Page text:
The visit of the German national soccer team members Mesut Özil and İlkay Gündoğan to the Turkish president Erdoğan has triggered a heated debate in Germany on integration. This dispute overshadowed the games of the German national team, led to the booing of the two national players and is at least partly blamed by observers for the early elimination of the German team. The classical liberal side criticises the mixing of sport and politics, and notes that political opinion or national consciousness have little to do with sport as such.
This objection is undoubtedly correct, but nevertheless ignores the essence of the phenomenon. If soccer was only about who plays particularly well, a soccer match would be a very calm affair. You would sit back, relax, look at which team plays better, and in the end be happy when the better team wins. It is very doubtful that this approach could earn billions. The big money in the entertainment business, and sport is part of the entertainment industry, is earned with great emotions, and with collective emotions.
The actual business model of the German Football Association is not football itself, but the group-dynamic collective experience around football. Soccer lives from offering a kind of replacement war for nations, regions, cities and communities. The jerseys, the flags, the colors, the songs, these are the typical characteristics of ‘pseudo specification.’ The behavioral scientist Irenäus Eibl-Eibesfeldt used the term ‘pseudospecification’ to describe the universal tendency to identify with a certain group based on clothing, symbols and badges. It's part of our innate behavioral program.
If a researcher divides a randomly selected group of people into two smaller groups and distributes blue ribbons to the members of one group and red ribbons to the other, the members of both groups begin to evaluate their group members more positively and the members of the other group more negatively. The more competition there is between the two, the stronger the sympathies for the members of their own, and the antipathies against the members of the other, group become. This process is associated with strong emotions such as solidarity, identification, rejection, anger and pride. The defamatory songs, which the fans of different clubs chant at each other, are a perfect example of this.
Soccer players, pop and rock singers can make millions, and only a small proportion of that income can be attributed to the fact that they can play or sing particularly well. The largest part comes from the professional presentation. If football, as a team sport, was not staged as a crystallization point of collective identity, this sport would lead a similar shadowy existence as other sports disciplines, which demand just as much physically from professional athletes, but nevertheless do not turn them into millionaires.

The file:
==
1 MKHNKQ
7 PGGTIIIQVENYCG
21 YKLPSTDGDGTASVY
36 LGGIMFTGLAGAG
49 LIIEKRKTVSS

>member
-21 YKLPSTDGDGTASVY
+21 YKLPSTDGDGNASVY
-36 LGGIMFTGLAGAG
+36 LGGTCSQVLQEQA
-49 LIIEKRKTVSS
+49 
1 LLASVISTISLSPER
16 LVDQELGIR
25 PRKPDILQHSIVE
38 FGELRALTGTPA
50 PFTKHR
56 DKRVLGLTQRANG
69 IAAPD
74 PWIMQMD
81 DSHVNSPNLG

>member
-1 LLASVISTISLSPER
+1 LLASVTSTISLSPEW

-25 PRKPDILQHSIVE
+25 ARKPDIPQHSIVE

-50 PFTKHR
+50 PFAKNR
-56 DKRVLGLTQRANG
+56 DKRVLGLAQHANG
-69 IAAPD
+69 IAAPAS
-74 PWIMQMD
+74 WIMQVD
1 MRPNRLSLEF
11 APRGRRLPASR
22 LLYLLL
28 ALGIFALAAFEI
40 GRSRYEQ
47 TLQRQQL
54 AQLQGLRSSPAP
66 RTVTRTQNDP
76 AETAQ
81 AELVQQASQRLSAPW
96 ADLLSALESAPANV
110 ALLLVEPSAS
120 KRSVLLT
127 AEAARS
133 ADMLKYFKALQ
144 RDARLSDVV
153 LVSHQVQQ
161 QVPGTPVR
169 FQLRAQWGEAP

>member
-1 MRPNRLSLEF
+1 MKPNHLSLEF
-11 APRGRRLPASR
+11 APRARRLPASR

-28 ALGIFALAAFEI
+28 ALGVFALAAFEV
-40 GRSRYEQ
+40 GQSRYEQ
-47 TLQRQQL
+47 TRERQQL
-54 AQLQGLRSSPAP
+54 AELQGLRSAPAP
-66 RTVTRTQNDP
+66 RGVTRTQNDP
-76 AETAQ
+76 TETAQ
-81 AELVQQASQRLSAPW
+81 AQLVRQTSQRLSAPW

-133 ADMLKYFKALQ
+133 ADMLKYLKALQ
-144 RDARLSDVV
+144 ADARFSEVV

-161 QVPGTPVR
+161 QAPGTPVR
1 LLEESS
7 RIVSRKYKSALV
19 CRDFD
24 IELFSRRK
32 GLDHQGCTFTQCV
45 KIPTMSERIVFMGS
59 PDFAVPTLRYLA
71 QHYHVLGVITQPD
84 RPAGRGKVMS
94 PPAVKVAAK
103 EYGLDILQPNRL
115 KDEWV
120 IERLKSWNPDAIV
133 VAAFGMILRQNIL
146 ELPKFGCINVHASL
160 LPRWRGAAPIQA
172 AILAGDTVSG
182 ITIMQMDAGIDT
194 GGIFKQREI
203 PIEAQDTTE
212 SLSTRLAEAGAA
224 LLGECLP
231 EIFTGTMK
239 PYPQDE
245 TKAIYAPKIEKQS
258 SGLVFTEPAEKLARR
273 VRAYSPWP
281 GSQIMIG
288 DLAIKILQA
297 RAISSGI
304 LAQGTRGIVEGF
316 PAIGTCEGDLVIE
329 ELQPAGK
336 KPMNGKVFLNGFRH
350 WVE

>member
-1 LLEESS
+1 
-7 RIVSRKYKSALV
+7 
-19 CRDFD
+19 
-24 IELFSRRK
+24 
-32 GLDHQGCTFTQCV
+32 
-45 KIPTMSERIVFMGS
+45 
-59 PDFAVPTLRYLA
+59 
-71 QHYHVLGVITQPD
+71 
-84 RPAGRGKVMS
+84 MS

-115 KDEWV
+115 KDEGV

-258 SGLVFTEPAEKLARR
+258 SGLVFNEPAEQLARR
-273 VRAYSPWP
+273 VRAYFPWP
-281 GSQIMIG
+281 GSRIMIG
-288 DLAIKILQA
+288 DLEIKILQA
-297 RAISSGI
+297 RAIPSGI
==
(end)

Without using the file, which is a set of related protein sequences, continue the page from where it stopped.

The reason Özil and Gündoğan were booed is because they spoiled this collective identity experience for the fans. If members of a national team do not sing the national anthem and openly identify with the autocratic leader of another nation, the effect is the same as when the members of a Christian pop group declare they do not believe in God and support abortion. The effect in the case of the Christian pop group with pro-abortion supporters would be the same as with the Turkish Erdoğan supporters in the German national team: the band's business model would fall into a deep crisis.
Although the Christian pop group with its atheist, abortion-supporting band members would still offer the same music, the identification and group experience of their Christian fans would be lost. The former fans would boo and boycott the group, refrain from buying the album, and ticket sales and advertising revenues would decline.
Why is that so, if after all the music is the same? Because Christian pop music is just as little about music, as national sport is only about sport. It's about community and identification. People pay a lot of money for this, travel long distances and invest in expensive fan items. The collective sense of community makes the World Cup a billion-dollar business. Soccer players cannot earn millions by mobilising collective emotions and then complain that these emotions create expectations for them as players.
A market economy doesn’t conflict with collective identity. On the contrary, the market economy uses, promotes and fosters collective identity. Why? Because companies can earn a lot of money by satisfying strong, widespread needs. This is especially true for needs that are deeply rooted in the human psyche, such as sexuality and identity. That is why not only ‘sex sells,’ but also ‘identity sells.’
Translated from eigentümlich frei, where the original article was published on 10th July 2018.